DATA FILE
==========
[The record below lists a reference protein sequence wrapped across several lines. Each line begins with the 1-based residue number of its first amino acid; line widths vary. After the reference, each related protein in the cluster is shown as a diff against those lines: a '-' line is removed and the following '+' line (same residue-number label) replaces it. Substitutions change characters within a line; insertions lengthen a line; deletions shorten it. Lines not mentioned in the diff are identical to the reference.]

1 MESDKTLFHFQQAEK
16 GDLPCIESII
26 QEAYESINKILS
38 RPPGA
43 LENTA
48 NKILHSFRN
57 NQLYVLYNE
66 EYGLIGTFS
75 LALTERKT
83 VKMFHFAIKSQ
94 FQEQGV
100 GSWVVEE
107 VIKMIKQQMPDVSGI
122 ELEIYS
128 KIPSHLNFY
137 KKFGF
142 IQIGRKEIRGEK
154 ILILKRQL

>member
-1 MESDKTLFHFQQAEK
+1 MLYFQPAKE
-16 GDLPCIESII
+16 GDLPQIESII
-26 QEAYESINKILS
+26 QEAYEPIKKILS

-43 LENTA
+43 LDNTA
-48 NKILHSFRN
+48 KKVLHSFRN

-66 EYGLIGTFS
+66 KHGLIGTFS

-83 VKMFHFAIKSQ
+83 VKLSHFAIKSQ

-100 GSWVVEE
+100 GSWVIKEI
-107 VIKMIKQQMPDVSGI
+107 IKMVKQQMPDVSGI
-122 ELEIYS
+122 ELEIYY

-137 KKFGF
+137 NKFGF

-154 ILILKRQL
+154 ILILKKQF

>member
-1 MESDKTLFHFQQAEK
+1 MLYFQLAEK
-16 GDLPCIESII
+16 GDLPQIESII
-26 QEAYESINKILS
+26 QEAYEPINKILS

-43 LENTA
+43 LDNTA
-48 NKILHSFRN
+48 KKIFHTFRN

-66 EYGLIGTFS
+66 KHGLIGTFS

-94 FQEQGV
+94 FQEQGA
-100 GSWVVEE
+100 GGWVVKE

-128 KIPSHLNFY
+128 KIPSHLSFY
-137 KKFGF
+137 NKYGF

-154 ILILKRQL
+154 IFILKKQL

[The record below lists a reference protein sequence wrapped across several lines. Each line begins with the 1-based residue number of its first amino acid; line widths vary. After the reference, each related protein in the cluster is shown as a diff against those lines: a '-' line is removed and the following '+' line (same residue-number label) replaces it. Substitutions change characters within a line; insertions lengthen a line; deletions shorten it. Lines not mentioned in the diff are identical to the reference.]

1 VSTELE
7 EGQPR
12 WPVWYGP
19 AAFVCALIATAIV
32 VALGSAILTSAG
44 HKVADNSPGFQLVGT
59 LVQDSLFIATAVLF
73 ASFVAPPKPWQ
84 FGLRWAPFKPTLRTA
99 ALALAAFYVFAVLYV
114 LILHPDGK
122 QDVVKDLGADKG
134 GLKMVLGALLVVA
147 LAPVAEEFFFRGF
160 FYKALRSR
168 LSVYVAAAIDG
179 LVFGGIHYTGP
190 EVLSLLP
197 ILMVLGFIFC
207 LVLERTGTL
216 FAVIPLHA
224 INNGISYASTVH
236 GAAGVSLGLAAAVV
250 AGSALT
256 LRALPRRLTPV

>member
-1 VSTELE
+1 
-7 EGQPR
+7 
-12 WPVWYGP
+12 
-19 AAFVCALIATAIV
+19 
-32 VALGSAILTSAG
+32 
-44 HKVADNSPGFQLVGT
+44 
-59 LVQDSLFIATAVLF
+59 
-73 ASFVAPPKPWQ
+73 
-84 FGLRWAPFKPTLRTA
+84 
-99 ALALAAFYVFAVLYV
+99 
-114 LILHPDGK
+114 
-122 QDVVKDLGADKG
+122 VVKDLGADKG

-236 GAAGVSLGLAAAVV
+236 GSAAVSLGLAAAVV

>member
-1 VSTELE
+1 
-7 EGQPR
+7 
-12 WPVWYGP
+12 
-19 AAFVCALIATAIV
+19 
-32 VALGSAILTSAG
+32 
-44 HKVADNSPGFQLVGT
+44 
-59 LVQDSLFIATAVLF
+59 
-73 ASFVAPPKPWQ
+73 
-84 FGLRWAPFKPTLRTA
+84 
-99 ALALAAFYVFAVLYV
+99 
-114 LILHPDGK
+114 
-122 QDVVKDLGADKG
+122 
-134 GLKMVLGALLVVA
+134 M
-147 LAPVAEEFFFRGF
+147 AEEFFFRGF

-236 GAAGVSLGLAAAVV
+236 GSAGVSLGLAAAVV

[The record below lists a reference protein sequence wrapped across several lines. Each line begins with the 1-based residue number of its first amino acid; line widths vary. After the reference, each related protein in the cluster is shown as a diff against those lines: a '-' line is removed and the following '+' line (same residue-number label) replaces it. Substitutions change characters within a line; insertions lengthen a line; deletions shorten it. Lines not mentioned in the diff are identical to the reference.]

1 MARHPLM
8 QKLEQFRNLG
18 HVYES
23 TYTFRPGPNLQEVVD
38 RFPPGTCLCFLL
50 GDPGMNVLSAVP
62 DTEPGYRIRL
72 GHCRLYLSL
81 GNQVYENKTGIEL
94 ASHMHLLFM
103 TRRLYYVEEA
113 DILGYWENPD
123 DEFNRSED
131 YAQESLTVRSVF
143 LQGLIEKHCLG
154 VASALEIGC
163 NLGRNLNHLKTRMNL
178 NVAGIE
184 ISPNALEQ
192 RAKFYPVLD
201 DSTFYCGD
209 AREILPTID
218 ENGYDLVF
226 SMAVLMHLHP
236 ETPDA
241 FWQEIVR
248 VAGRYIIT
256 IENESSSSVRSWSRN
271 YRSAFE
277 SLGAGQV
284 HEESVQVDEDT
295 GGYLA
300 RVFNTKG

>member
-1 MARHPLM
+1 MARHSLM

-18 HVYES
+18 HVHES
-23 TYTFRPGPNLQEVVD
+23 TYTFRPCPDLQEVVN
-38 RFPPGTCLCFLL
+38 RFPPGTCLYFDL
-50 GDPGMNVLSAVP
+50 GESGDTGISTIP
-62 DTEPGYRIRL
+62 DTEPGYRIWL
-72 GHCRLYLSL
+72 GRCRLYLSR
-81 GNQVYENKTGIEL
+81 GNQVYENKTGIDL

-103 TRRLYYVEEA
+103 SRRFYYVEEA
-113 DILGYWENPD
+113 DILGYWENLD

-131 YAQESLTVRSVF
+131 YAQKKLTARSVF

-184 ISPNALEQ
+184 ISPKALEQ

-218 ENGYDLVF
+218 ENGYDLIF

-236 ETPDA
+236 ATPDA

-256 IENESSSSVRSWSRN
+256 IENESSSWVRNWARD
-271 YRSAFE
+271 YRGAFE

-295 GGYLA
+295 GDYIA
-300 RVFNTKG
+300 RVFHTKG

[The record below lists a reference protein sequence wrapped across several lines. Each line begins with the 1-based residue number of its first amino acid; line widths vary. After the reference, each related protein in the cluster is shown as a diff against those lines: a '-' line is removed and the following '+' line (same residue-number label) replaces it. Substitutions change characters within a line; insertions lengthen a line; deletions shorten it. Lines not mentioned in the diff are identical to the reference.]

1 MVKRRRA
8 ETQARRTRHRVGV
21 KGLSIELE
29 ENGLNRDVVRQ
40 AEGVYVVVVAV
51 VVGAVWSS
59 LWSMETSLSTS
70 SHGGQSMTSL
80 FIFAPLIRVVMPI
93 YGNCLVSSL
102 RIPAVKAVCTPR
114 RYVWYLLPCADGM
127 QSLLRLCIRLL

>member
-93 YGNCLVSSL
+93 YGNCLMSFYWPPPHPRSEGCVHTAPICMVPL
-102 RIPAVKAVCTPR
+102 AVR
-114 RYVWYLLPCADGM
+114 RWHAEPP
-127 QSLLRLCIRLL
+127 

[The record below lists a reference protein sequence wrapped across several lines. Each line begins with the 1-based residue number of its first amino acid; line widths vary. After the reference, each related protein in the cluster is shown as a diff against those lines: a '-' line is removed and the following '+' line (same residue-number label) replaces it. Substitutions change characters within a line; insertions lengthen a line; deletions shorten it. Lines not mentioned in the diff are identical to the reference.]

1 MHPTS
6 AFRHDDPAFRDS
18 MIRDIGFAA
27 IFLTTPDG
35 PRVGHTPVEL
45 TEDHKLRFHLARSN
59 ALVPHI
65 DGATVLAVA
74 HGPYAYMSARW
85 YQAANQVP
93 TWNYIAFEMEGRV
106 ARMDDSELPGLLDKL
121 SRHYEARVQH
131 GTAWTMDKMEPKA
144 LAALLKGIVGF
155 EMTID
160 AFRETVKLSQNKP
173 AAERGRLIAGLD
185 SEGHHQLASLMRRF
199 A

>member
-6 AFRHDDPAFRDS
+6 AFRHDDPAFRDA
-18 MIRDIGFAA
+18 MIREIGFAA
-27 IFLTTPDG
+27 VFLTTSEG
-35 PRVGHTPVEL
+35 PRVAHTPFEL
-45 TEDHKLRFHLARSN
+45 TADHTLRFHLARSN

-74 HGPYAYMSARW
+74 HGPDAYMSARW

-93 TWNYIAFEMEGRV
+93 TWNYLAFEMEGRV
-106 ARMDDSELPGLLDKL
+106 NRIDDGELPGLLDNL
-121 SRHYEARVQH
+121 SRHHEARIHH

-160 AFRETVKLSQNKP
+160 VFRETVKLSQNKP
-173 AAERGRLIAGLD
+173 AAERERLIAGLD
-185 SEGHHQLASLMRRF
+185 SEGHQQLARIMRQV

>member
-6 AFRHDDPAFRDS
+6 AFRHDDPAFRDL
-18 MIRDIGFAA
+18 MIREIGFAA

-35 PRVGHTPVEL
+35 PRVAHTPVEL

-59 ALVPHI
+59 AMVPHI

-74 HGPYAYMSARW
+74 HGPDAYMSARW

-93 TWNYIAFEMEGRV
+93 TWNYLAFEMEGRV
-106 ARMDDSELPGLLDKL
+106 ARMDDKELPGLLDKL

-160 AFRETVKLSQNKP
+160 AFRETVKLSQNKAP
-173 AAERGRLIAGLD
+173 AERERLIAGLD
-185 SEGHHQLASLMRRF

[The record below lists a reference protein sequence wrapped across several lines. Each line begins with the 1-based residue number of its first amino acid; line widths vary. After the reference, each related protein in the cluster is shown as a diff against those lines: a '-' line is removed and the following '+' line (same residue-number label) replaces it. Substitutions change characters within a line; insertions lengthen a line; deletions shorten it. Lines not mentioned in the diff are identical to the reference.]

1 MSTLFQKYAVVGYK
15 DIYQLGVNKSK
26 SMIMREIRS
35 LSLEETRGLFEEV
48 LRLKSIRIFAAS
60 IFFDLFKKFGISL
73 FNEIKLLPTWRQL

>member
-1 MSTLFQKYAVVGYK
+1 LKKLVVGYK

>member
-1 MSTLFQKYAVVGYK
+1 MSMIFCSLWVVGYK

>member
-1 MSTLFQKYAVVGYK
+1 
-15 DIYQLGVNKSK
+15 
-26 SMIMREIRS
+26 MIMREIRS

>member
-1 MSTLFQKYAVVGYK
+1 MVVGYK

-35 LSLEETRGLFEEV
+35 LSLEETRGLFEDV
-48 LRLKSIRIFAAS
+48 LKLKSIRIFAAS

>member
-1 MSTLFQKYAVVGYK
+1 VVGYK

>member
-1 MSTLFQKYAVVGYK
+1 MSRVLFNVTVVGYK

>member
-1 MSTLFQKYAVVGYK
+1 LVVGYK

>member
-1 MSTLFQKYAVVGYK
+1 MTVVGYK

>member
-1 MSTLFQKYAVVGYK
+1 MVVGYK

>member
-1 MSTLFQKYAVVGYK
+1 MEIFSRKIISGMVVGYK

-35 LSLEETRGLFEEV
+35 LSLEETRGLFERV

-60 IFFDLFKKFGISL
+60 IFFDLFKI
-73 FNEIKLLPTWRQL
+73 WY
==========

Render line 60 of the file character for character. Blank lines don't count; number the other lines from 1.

-100 GSWVVEE